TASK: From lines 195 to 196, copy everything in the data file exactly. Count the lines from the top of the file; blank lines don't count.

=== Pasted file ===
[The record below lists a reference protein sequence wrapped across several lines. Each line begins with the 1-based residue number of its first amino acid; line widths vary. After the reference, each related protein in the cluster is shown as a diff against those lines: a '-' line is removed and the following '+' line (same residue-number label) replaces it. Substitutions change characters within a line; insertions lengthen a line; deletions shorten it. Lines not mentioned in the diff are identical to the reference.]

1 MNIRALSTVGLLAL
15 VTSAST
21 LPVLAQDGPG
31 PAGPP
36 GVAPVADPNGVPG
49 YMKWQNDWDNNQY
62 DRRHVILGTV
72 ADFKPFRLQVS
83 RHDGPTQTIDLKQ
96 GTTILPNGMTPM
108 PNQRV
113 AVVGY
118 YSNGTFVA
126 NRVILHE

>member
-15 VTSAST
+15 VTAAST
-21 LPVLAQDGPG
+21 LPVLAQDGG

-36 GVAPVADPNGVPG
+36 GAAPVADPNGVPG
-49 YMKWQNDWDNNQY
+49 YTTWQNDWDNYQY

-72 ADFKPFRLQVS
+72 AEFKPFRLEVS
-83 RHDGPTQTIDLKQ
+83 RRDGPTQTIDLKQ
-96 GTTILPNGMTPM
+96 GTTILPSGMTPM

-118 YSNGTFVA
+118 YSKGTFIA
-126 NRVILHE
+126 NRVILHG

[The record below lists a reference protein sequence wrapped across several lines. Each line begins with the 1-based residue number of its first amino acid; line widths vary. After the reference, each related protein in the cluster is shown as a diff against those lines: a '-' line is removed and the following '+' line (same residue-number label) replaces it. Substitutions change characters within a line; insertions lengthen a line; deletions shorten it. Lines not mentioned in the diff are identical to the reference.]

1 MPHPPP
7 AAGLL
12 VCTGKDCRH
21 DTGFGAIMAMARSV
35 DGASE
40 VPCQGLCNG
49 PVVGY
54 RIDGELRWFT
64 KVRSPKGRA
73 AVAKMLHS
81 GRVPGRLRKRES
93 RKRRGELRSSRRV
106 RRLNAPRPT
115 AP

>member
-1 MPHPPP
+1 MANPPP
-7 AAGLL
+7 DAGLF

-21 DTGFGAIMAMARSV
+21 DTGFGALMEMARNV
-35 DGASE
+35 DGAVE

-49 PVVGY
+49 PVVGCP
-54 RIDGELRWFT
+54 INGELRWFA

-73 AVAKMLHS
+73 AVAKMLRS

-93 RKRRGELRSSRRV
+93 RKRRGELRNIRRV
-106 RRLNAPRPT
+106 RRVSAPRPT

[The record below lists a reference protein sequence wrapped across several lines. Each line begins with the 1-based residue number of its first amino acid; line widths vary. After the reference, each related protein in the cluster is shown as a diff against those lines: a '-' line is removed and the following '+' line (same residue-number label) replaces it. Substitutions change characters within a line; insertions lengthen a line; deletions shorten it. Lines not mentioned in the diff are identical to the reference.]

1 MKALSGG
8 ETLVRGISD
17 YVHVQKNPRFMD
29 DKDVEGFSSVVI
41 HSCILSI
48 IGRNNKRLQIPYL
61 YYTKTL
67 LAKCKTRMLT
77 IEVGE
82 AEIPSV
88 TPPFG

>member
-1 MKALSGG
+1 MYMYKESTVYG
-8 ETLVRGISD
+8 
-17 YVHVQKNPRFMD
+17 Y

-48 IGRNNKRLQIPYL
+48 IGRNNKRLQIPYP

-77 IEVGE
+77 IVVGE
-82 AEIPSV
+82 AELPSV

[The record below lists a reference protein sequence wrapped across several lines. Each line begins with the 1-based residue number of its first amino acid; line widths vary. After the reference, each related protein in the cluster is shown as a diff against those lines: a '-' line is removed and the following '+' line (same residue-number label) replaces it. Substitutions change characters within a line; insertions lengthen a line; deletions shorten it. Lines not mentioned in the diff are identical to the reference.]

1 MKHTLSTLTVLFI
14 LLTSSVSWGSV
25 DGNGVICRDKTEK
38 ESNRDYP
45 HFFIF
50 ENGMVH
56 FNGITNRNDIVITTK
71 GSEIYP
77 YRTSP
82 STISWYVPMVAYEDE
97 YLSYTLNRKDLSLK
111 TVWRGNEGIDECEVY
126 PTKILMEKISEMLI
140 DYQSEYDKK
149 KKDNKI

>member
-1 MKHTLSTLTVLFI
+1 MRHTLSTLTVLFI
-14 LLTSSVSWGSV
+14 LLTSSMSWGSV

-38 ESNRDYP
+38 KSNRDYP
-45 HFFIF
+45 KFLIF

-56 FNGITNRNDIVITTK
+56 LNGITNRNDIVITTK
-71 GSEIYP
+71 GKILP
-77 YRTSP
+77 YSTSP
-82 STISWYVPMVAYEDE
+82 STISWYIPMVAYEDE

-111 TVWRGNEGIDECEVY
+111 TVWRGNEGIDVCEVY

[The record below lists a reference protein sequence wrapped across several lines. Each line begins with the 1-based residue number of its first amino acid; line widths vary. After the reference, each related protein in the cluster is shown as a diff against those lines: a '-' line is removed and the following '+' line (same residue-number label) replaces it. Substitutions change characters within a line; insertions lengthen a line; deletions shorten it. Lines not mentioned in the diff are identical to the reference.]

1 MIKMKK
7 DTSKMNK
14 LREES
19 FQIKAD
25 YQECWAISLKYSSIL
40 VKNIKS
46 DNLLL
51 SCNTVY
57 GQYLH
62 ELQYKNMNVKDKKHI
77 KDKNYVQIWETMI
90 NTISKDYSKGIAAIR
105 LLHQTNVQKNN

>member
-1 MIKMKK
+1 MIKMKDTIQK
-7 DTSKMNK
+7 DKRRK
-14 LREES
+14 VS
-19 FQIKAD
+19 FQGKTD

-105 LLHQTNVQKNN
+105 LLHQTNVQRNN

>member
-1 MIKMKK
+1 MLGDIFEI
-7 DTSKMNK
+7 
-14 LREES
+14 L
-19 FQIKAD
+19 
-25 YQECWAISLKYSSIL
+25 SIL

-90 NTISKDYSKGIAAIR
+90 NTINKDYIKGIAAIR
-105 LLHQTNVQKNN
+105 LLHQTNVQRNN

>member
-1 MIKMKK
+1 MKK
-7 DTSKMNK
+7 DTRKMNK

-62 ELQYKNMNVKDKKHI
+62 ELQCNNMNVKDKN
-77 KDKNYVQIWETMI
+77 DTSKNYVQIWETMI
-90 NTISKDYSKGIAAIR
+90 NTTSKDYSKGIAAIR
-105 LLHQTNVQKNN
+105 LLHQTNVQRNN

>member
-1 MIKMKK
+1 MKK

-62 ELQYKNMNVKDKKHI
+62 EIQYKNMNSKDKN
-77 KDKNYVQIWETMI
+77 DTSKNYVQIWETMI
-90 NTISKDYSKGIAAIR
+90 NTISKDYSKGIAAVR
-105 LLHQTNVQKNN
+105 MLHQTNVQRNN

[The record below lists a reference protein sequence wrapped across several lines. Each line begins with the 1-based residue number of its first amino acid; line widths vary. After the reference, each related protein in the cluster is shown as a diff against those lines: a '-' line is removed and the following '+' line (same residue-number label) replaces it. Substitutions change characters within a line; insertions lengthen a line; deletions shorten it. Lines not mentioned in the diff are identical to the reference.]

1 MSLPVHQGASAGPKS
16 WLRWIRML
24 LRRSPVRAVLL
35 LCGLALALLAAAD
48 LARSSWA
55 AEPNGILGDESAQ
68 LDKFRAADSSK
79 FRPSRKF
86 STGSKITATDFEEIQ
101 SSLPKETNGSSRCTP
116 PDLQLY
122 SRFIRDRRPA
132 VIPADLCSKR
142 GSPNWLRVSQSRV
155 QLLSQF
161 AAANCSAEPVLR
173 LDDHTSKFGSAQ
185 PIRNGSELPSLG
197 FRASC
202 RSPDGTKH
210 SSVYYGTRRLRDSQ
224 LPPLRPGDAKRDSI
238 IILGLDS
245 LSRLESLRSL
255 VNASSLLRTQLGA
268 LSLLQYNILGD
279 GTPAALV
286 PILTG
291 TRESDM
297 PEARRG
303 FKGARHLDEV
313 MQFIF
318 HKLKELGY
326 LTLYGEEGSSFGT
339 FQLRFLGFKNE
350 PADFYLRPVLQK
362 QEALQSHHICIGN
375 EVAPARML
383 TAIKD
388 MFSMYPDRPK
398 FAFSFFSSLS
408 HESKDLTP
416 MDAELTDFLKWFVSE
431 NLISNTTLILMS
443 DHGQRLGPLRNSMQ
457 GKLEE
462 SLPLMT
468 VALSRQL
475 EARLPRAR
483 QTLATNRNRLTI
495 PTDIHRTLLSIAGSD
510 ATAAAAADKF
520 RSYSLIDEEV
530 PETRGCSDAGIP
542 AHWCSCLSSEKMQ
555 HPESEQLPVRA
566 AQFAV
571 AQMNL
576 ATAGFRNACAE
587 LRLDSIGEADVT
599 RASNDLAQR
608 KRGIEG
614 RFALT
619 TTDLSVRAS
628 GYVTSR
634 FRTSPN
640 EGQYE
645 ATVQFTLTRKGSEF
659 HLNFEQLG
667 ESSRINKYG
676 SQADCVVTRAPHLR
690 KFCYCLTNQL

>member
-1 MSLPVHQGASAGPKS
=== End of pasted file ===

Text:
16 WLRWIRML
24 LRRSPVRAVLL